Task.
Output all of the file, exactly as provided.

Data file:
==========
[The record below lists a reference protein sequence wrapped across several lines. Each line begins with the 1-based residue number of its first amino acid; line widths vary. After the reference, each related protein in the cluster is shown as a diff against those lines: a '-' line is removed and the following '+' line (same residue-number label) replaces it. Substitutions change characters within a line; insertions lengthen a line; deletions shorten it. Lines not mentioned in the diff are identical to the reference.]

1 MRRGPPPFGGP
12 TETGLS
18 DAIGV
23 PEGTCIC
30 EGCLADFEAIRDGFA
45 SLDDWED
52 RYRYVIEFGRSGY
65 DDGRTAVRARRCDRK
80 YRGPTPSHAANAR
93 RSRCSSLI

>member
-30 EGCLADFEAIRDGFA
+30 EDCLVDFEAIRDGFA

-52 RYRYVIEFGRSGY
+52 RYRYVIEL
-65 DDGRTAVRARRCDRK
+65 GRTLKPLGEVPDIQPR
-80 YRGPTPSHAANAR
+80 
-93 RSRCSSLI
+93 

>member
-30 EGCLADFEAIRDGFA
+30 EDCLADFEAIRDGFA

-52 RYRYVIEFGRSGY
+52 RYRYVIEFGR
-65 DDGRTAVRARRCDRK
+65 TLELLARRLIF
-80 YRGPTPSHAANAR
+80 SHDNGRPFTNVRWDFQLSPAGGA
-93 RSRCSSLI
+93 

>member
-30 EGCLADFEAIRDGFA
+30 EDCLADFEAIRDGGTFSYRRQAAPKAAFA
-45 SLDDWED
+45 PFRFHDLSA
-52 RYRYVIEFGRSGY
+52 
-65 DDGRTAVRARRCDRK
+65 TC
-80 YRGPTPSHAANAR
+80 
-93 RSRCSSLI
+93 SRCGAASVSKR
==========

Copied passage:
[The record below lists a reference protein sequence wrapped across several lines. Each line begins with the 1-based residue number of its first amino acid; line widths vary. After the reference, each related protein in the cluster is shown as a diff against those lines: a '-' line is removed and the following '+' line (same residue-number label) replaces it. Substitutions change characters within a line; insertions lengthen a line; deletions shorten it. Lines not mentioned in the diff are identical to the reference.]

1 MRRGPPPFGGP
12 TETGLS
18 DAIGV
23 PEGTCIC
30 EGCLADFEAIRDGFA
45 SLDDWED
52 RYRYVIEFGRSGY
65 DDGRTAVRARRCDRK
80 YRGPTPSHAANAR
93 RSRCSSLI

>member
-30 EGCLADFEAIRDGFA
+30 EDCLVDFEAIRDGFA

-52 RYRYVIEFGRSGY
+52 RYRYVIEL
-65 DDGRTAVRARRCDRK
+65 GRTLKPLGEVPDIQPR
-80 YRGPTPSHAANAR
+80 
-93 RSRCSSLI
+93 

>member
-30 EGCLADFEAIRDGFA
+30 EDCLADFEAIRDGFA

-52 RYRYVIEFGRSGY
+52 RYRYVIEFGR
-65 DDGRTAVRARRCDRK
+65 TLELLARRLIF
-80 YRGPTPSHAANAR
+80 SHDNGRPFTNVRWDFQLSPAGGA
-93 RSRCSSLI
+93 

>member
-30 EGCLADFEAIRDGFA
+30 EDCLADFEAIRDGGTFSYRRQAAPKAAFA
-45 SLDDWED
+45 PFRFHDLSA
-52 RYRYVIEFGRSGY
+52 
-65 DDGRTAVRARRCDRK
+65 TC
-80 YRGPTPSHAANAR
+80 
-93 RSRCSSLI
+93 SRCGAASVSKR